Goddess knows I try to fold neatly. I
figured it was a butch thing or some unnamed disability: dysfoldia?
Wrinkleism? Or that generic fallback, SLDS: scruffy little dyke
No matter how hard I have tried over
the years, from washcloths to a canvas tent, there was always a
corner poking out, borders not exactly mated, the deepest layer
bunched and irretrievable. When I try to line up a towel’s edges,
or smooth a blanket’s lump, I find myself with an armload of
All my life I have thought that certain
women – femmes, whether gay or straight, female or male – have
an innate knack for this sort of impossible task, or were taught
secret formulas for everyday dilemmas I found insurmountable. I was
blown away to learn this was not the case.
In a life-changing moment, I noticed
that when my sweetheart folded a blanket she simply faced the rough
edges to the wall where no one would see them. I was seriously
I asked her, “You mean there is no
secret to folding perfectly? You just hide the uneven side?”
She was kind enough not to answer,
I continue to be completely shocked.
Why, even as a kid, I thought my mother used magic to hang clothes in
a way that each item did not come out looking like it had lost a
fight with its neighbors. Only now, with my sweetheart in charge, do
my clothes again come off hangers all spruced up.
Other such epiphanies have come back to
me. I never knew how the women I lived with got sinks so shiny. I
would scrub and scrub to achieve the same effect, but always fell
short. Then, one day, I caught a partner at it: after cleaning the
sink she wiped it down with a dry dish towel! Halleluiah! What a
stunningly simple solution. Duh.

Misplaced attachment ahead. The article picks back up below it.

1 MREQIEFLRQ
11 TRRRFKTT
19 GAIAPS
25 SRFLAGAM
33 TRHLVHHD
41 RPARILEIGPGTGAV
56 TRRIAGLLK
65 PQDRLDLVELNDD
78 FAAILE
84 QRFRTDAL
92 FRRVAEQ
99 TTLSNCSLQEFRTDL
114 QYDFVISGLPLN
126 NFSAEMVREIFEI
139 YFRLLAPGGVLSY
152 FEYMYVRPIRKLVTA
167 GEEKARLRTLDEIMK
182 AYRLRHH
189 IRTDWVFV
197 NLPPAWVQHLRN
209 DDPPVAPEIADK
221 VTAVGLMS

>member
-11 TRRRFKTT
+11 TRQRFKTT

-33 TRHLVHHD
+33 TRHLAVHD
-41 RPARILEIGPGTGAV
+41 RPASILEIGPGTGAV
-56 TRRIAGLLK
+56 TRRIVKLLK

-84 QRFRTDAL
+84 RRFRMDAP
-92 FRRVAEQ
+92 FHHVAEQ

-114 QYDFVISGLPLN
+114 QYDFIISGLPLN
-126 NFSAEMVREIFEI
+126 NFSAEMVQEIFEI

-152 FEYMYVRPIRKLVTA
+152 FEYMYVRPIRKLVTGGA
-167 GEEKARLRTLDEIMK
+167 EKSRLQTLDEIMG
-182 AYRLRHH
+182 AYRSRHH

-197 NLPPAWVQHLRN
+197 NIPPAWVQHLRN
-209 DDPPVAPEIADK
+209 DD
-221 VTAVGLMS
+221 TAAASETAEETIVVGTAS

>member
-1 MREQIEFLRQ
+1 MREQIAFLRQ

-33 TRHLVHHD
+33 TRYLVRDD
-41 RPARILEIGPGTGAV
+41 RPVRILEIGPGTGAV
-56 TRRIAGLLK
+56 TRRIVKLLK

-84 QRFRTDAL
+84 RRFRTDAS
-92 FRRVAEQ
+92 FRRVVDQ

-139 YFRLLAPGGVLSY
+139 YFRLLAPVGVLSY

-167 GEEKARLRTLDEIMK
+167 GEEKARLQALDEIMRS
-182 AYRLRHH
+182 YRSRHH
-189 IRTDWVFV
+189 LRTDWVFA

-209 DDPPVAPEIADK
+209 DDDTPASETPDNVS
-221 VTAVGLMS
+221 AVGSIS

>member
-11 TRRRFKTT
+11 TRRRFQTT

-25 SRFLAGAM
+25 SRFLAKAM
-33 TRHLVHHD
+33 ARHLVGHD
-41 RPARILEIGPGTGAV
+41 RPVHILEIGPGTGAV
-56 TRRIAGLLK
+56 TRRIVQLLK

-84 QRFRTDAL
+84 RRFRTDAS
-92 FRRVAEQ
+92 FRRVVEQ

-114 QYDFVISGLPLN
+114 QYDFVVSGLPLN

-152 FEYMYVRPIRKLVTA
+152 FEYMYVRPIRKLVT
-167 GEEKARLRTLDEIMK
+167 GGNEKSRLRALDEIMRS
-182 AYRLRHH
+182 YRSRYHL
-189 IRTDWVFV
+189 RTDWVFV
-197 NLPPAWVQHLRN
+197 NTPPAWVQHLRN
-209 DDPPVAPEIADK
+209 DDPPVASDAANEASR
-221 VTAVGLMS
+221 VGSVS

I am forever buying ancient copies of
books like Hints From Heloise, but they don’t address these humdrum
issues. I don’t have the housekeeping gene and have to learn
everything the hard way if I can learn it at all. When I went to work
as a Housekeeper for a lesbian-owned motel, I was trained in shelving
clean linens. There was a huge amount of laundry, which I could
handle, but motel-grade sheet folding, especially the fitted bottom
sheets, was like doctoral level physics for me.
A lesbian femme friend who keeps an
immaculate, tasteful, almost neat-freak house, opened the world of
dusting for me. I must have been groaning and complaining about the
need to dust the items I had displayed atop the cabinets in my
kitchen, including open Fiestaware pitchers.
“You know what I would do?” she
asked in that off-handed way I knew would be fraught with expertise.
“I’d leave them the way they are until you have to take them down
to use them.”
“You would?” I replied, astonished.
When she nodded, that was enough for me. A year later, my poor
sweetheart had to clean those pitchers when she helped me pack up and
move cross country.
And making beds? I can get a sheet
tucked into a bed like a Girl Scout camp counselor, which I was.
Making a bed look all spiffy? Not so good. Even if there are no cats
on the bed when I finish the chore, there is always at least one
scrunched up section. I am so grateful for pillows: they hide the top
edges of the covers so no one can see how uneven I’ve left them.
Except, of course, for my sweetheart, who has no idea of her appeal
when she, in that sexy femme way of hers, smoothes the sheets, the
blanket, the bedspread, with the back of her hand and her graceful
long fingers so there isn’t a dent or a pucker or a line out of
place. Part of me wishes I could make the bed look that good for
her, but another part of me rejoices at our different styles.
As my friend the story writer said to
me just today, “I'm a damn good plumber, painter, cook. Can even
hang wall paper, but I'm so computer 'stupid' I'm truly ashamed.”
Like her, there are things I do well, but when it comes to
housekeeping, I guess I have to accept that I’m still a scruffy
little dyke who will always need my savvy femme.
Copyright 2009 Lee Lynch